This January the first group of pupils who have enjoyed the full benefits of free primary education will be joining Standard eight.  I wish to commend all teachers, parents, pupils and people of goodwill who have ensured success of the free primary education.

I assure all Kenyans that I remain fully committed to the continuation of the program and its total success. 

We will therefore be taking stern and decisive action against any individuals who will be found to have misappropriated funds meant for the benefit of our children.

Fellow Kenyans,

Enhanced national security is a key pillar of development.  I wish to appeal to all Kenyans to embrace community policing because security begins with you the individual. 

On our part as government we have intensified border patrols to curb the influx of illegal arms and criminals.  Our security officials will also continue with the mopping up of illegal arms around the country.

To further help in the fight against crime, I have now signed into law the Proceeds of Crime and Anti-money Laundering Act.  The new law will provide for the offense of money laundering and introduce measures to provide for identification, tracing and freezing and seizure of proceeds of crime.

On the international arena, TWENTY TEN will be a great year for the East African Community.  On 1st July, the East African COMMON MARKET PROTOCOL will come into effect. The onset of the common market implies that there will be free movement of labour, goods and services across Kenya, Tanzania, Uganda, Rwanda and Burundi.

I appeal to Kenyans to start thinking like East African citizens and to embrace the opportunities that the common market will bring.  I direct the Ministry in charge of East African Affairs to begin an aggressive campaign to educate Kenyans on the benefits of the common market, before the protocol comes into effect.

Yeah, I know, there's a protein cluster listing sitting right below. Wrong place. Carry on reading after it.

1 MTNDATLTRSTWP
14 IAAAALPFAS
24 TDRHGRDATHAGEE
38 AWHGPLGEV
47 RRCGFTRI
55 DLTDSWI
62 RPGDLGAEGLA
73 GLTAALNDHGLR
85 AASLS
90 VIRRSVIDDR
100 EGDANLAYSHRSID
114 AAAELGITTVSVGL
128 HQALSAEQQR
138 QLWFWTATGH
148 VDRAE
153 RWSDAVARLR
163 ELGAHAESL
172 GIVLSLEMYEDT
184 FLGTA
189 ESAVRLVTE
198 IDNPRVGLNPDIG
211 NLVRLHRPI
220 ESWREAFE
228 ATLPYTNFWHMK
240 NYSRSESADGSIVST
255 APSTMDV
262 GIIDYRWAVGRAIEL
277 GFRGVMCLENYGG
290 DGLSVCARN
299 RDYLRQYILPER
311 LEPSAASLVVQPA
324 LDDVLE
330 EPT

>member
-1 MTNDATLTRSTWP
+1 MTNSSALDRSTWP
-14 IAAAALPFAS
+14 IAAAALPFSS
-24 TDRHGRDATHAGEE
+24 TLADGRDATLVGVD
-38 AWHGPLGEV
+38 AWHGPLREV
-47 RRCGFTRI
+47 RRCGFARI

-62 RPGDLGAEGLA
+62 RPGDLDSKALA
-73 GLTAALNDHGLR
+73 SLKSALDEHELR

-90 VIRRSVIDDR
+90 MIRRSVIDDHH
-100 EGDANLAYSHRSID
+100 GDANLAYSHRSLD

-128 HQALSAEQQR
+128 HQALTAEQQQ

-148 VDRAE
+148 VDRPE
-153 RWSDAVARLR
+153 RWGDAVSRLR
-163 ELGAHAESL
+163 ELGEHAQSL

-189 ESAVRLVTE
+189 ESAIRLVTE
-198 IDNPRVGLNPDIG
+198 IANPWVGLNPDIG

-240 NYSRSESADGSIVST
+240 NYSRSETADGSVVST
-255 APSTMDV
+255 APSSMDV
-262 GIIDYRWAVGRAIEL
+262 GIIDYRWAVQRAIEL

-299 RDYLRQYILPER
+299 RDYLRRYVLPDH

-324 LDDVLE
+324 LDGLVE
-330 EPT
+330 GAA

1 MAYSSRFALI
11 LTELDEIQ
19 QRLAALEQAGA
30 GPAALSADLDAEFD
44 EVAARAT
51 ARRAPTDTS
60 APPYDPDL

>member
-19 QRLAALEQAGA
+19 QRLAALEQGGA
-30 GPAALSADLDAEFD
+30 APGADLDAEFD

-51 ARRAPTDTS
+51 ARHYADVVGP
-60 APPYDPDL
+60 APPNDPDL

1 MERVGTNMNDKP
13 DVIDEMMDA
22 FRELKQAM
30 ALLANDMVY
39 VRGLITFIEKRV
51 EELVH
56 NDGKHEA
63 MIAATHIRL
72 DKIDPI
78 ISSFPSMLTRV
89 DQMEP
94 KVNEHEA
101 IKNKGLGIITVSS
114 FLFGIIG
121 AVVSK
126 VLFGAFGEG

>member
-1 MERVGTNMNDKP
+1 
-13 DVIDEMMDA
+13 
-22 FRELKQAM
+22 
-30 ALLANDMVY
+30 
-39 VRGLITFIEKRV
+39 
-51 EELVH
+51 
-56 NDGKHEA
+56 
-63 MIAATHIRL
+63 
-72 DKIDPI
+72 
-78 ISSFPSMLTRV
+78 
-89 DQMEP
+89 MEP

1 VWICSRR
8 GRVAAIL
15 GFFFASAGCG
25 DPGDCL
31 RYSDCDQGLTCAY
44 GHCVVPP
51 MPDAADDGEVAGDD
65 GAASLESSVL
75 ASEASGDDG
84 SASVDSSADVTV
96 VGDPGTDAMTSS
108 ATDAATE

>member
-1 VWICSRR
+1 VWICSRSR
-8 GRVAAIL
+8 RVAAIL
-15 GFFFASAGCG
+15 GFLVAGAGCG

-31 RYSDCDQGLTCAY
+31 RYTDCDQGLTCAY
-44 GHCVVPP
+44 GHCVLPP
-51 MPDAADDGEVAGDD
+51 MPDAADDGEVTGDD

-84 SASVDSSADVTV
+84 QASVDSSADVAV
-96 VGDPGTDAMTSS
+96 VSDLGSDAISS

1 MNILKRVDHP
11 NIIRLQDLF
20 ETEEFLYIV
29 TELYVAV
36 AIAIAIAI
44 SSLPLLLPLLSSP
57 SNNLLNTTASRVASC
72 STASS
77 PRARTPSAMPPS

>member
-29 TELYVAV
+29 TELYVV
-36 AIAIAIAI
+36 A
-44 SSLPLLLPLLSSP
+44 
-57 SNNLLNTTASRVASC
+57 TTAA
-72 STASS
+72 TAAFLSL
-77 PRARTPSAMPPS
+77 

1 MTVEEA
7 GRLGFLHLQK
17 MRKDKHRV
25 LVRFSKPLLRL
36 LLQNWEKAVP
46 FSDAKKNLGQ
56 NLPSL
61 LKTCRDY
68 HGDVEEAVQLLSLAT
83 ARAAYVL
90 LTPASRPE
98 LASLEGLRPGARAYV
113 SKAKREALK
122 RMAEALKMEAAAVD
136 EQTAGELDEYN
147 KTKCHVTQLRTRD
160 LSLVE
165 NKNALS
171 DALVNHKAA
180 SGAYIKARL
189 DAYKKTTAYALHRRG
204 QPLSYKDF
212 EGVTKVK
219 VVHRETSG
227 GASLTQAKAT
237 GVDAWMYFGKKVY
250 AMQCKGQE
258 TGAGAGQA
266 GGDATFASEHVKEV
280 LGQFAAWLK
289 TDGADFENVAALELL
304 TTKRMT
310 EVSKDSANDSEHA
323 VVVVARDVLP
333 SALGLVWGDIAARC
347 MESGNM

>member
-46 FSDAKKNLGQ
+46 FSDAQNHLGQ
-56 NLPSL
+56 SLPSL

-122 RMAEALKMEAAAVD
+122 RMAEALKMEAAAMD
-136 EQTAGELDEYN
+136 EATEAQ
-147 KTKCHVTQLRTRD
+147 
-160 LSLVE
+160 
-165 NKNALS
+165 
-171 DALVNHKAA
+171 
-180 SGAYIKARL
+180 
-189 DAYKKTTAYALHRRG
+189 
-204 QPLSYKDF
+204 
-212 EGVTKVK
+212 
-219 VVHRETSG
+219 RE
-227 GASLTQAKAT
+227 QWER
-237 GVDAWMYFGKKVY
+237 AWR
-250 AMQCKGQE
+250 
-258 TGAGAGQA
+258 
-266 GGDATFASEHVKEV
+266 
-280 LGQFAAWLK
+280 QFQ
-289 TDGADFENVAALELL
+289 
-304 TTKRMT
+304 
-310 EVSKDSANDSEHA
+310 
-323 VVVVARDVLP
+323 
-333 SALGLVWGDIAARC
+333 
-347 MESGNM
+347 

In order to ensure that Kenya remains an attractive investment destination, I have also signed into law the Arbitration (Amendment) Act.  The Act will facilitate the hearing of local, regional and international commercial arbitrations, that has often been slow and cumbersome.

In conclusion, Fellow Kenyans, our country is at the threshold of a new constitutional dispensation in the New Year.  The Committee of Experts on the Constitution review has now received your views after publication of the draft constitution.

They must now carefully and prudently harmonise these views. Kenyans expect that the final product will be a unifying document that reflects the will of a majority of the people.

We wish to conclude the constitution review process that has over the years proved divisive.  This is why it is critical that the final document that will be presented at a referendum must form the foundation for a stable, united, peaceful and prosperous Kenya.

As we embark on the final stages of the constitution review process, I also note that the Truth, Justice and Reconciliation Commission will begin its public hearings this year.  I appeal to Kenyans to give their views freely.

Let us give the commission an opportunity to give room for national healing and reconciliation that are key ingredients to stability and development.   

With these remarks, I once again wish all Kenyans a happy and prosperous New Year.